These are the twelve kits, or categories of gear, that you will need for backpacking. All the gear can be broken down into these twelve buckets. This helps to keep you from becoming overwhelmed in the planning process, and it also helps you to prepare the right way.
Each of the following images shows the basics of what goes in each kit, or category. I kept the descriptions vague, because you may have different needs then others depending on the trip, the weather, your finances, etc. This approach also makes it easy to customize your gear and your approach as you grow in your experience.
I consider the most important piece of gear to be a JOURNAL. I keep a dedicated journal in my pack, with my gear, just for camping. This is where I take note of what I need to change, or replace. It’s where I keep notes about what gear doesn’t work, or is a waste of money, or too heavy. On your journeys you will see gear that others are using that works better than yours. Capture it in your journal. Keep it simple and lightweight, and if you can, use ‘rite-in-the-rain’ paper and a pencil.
The sleep kit- basically, a sleeping bag and a rolled up mat. There are many types and styles bags, and to start with get a bag that is lightweight (2-4 lbs), non-cotton, and is rated 10 degrees colder than the expected temperature. A compression-style stuff sack to put it in.
The mat should be under 2 lbs., waterproof, and the right size to keep you off the ground, depending on how big you are. The simpler the better, to start with. If it’s inflatable, bring a patch kit in case you spring a leak.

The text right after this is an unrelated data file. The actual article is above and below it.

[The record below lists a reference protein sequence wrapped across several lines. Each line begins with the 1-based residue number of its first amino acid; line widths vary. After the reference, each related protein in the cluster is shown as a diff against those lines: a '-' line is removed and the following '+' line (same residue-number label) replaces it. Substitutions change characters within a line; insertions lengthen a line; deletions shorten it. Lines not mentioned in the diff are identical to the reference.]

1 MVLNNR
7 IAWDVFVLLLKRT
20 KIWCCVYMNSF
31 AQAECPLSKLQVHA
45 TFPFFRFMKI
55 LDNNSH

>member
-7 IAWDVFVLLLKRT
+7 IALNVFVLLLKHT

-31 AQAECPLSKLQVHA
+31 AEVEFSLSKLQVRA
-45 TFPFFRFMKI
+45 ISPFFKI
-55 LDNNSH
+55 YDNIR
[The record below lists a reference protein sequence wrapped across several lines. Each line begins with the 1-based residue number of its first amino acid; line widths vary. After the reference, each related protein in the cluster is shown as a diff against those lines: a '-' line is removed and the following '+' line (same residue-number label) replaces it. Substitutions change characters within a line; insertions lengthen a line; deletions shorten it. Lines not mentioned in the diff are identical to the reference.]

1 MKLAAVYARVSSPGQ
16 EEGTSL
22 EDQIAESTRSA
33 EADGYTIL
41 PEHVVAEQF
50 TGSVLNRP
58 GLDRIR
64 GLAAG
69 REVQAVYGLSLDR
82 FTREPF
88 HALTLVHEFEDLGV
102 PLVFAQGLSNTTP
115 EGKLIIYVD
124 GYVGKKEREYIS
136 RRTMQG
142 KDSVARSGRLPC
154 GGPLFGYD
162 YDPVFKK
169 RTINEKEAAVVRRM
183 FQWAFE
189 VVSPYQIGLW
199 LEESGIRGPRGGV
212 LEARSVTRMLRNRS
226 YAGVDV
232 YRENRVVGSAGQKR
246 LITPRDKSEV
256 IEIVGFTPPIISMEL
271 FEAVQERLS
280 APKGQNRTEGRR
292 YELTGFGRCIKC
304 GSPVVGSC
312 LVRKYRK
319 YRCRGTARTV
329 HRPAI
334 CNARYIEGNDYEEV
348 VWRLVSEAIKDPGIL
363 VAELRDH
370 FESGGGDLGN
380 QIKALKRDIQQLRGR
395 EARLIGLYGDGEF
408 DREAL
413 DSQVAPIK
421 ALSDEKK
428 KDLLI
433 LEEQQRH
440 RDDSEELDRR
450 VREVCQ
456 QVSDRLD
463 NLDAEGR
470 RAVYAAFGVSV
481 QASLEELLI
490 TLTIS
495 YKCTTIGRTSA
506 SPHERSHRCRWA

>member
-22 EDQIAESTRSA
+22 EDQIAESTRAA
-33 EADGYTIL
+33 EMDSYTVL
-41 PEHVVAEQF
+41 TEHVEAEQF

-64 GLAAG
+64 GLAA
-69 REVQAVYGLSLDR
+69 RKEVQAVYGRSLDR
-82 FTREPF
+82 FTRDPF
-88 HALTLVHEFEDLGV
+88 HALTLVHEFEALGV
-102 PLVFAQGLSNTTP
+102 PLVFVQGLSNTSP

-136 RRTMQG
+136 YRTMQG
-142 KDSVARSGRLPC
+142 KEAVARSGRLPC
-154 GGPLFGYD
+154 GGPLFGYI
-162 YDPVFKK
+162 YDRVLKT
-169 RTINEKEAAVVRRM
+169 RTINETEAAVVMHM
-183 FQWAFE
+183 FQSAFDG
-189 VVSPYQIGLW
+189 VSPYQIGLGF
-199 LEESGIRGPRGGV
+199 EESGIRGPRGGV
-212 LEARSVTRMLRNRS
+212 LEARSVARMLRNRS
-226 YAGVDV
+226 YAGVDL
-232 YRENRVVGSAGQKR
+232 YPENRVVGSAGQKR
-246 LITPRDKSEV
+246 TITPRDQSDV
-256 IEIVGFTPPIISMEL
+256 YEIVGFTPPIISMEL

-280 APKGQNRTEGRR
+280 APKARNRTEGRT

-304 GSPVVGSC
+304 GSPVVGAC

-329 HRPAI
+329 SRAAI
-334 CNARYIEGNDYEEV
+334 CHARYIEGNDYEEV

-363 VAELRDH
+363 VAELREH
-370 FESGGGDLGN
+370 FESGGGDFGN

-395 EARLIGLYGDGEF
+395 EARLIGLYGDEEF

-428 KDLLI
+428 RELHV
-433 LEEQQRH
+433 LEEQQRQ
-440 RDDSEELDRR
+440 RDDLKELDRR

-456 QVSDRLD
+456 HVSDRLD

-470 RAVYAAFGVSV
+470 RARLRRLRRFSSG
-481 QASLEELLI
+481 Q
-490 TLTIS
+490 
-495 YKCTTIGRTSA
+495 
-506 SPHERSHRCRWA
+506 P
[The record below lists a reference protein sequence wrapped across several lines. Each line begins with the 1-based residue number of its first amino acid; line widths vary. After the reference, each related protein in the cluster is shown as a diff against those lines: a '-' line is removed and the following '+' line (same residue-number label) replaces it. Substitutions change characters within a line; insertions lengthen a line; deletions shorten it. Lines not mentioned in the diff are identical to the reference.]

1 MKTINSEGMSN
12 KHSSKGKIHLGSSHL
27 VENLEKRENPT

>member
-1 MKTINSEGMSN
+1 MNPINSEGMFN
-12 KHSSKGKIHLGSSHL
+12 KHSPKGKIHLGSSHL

The shelter kit is one of several types of shelter. Tents and tarps make up the basic types, and each have their pro’s and con’s. Good tents are expensive. Cheap tents are heavy. Both are small, and a lousy place to hang out when the weather is bad all day.
Tarps are light and cheap, and a great place to hang out when the weather is bad, but they take a little more skill to set up, and don’t keep out the bugs.
First trip out? Borrow a tent.
I bring two sets of clothes. One to wear, and one as a backup. Included in the kit is rain gear, a hat, and good shoes. Things that easily dry out work best, and avoid cotton.
This is not a workshop, it’s just a little help when you need it most. I like to wrap the plastic jars in my gear with tape. Blue painters tape for bandaging up cuts, and ‘gorilla tape’ for tougher repairs.
A water filter (there are many types) and two nalgene-type bottles are good to start with for water carrying and drinking.
As for food, keep it simple. On the easy side are meals in a bag that you just add boiling water to.
Most of the new campers I see bring 3 times as much food as they need.
Keep it simple.
If you’re just boiling water, a JETBOIL works great. 8 OZ of fuel is more than enough for a weekend. A metal cup for soup, cereal, or warming up water on the fire. A plastic cup as a back up. A small plastic brush to clean up your gear with. Plastic sporks work good, but I always break them, now I use a titanium spork.
Your basics. Liquid bug dope, not spray. It’s lighter, and goes further. The highest concentration of DEET is better, at least 40%.
A quarter role of toilet paper in a zip-lock bag.
Nothing complicated here, just the basics. Put it all in a small container. I like the one pound peanut butter (JIF) container. Lightweight and water proof.
Again, nothing profound here, just the basics. Minor burns, blisters, cuts. Fever, headache, allergies. If you can find a small booklet on first aid that fits in the container, great. A peanut butter jar works great here too.
A few odds and ends. But be careful not to over do it. A good pocket knife, a map and compass. Journal and pencil, to notate what you forgot, wish you had, or wish you didn’t have. Why a whistle? In case you get lost, you are easier to hear than if you yell.